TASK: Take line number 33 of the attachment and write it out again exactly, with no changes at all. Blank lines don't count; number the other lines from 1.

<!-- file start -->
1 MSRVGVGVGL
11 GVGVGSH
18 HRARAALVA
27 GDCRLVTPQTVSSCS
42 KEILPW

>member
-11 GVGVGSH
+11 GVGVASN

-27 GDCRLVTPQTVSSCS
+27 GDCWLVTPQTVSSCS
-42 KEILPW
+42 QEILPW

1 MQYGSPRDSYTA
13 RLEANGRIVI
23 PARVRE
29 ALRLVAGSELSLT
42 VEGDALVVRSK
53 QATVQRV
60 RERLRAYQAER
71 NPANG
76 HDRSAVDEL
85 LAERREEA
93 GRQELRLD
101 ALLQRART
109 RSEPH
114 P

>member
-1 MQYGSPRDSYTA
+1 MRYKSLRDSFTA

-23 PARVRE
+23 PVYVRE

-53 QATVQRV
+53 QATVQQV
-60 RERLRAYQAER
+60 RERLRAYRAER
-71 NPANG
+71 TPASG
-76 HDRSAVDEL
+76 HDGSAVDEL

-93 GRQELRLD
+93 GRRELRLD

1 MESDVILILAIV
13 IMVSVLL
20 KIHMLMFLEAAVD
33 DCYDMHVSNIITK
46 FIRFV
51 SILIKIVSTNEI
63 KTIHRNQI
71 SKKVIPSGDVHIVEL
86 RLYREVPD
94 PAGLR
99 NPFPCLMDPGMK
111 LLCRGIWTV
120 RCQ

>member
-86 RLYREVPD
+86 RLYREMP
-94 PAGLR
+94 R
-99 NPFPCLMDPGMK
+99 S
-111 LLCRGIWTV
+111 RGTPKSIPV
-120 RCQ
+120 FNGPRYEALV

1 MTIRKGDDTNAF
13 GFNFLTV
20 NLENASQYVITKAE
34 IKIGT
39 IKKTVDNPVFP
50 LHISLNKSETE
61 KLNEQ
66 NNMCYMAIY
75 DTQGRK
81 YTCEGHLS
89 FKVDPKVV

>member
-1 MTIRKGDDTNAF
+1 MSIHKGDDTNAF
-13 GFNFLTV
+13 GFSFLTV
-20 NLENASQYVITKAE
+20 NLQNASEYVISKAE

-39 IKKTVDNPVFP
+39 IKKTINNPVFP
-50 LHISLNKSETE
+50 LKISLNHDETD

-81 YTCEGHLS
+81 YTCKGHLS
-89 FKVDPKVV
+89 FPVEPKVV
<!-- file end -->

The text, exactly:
+53 QATVQQV